While brushing up a bit on my knowledge of electronic circuitry thanks to the Electric Circuits app on my iPod Touch, I considered the analogy of electric circuitry to roles played in a school. I thought about this as a point of reflection both as an administrator and for educators who are encountering a number of changes that could potentially adversely impact the electricity of our schools. Consider which, if any, of these roles you play in your school. For the illustration, I consider a simple circuit with the potential to power multiple lights.
1. Power Source: Are you one of those in your building to whom others turn to find answers and inspiration? When others are feeling overwhelmed, are you still providing a reason for others to persevere?
2. Switch: Do you have the ability and difficult responsibility at times of either maintaining the electrical flow or bringing it to a complete stop? It is often a switch who dictates whether or not the power sources are effectively translating power to other members of the school.
3. Wire: Are you making the connections that allow the power sources to be accessed by others in such a way that they illuminate student learning? Are you bringing the resources to others that allow them to shine?
4. Resistor: Are you reducing the energy flow due to your reluctance to adapt or because of your misgivings about educational reform without translating the energy positively? I think it is important to have some resistors who discern the danger of pushing new initiatives too quickly, but a resistor who drains all of the energy from the circuit can be quite detrimental to a school.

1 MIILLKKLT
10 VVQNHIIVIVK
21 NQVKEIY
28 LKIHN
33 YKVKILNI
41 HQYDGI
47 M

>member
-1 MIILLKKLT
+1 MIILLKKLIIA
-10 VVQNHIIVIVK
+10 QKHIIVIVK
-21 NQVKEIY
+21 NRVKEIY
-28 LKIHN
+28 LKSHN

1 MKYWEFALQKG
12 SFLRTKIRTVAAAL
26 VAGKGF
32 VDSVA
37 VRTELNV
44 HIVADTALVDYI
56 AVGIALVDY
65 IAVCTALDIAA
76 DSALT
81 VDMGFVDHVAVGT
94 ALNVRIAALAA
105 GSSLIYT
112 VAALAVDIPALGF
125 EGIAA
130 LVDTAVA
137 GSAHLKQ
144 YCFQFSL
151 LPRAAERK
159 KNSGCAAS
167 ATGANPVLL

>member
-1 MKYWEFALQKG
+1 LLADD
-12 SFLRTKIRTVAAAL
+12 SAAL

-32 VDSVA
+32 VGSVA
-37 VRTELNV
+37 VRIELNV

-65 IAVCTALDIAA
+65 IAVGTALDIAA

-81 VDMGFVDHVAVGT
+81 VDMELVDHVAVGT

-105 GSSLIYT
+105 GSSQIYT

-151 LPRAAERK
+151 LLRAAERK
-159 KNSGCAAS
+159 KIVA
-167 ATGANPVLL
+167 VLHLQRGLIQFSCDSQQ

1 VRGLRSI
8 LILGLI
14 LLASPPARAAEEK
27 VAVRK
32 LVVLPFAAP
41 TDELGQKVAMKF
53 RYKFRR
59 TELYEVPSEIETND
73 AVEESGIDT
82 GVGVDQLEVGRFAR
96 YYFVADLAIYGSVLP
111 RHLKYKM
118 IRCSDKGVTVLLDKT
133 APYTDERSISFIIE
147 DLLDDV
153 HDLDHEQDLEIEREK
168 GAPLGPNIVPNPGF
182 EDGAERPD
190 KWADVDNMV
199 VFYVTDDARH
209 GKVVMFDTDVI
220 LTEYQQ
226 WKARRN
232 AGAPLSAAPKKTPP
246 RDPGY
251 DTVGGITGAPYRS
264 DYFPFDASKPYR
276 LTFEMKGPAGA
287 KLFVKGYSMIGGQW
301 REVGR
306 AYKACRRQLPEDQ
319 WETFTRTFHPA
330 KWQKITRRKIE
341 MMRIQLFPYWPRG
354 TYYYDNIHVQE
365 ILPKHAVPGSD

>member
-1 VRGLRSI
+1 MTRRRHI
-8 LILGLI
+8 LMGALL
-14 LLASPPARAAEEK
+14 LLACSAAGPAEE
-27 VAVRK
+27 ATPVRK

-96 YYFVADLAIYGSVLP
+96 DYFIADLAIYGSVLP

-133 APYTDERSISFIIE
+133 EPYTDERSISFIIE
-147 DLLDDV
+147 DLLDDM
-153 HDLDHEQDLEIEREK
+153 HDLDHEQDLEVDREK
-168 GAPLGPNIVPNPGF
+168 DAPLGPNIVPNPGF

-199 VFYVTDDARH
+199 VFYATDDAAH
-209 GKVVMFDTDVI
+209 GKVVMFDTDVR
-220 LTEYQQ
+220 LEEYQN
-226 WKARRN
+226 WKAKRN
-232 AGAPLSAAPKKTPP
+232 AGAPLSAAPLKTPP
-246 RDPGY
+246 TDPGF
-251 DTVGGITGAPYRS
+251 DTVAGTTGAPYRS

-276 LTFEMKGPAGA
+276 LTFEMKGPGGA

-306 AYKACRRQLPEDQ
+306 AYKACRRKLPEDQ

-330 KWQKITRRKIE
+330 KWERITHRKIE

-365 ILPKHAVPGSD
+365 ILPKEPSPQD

5. Light: Are you the person who uses the power given to you to truly shine? When others look at your contributions to the school, is it clear that you are “making a difference” and putting the school’s electricity to good use? How brightly is your light shining with students?
I think it is important to play all roles in the circuitry of the school when they are necessary to the school’s electricity, especially in a climate of changing expectations and a number of potential circuit interrupters. If one considers the importance of each of the parts of the circuit, it is clear that the lights only shine if all parts are used to complete the circuit. Furthermore, the strength of the light is contingent upon the voltage of the power source and the limited number of resistors without switches disconnecting power.